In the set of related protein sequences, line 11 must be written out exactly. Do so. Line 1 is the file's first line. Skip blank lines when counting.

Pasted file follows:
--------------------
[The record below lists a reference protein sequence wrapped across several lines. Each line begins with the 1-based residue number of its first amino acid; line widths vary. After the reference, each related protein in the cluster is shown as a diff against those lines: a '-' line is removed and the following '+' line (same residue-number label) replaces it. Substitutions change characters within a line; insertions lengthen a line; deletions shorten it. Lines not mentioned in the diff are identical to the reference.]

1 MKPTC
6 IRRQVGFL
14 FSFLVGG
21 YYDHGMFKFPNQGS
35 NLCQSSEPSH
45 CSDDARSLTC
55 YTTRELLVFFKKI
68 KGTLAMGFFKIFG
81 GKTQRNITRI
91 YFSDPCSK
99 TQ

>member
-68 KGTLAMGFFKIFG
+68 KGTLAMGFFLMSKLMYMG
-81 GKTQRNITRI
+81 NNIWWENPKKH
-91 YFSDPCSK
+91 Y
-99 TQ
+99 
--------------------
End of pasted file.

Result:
91 YFSDPCSK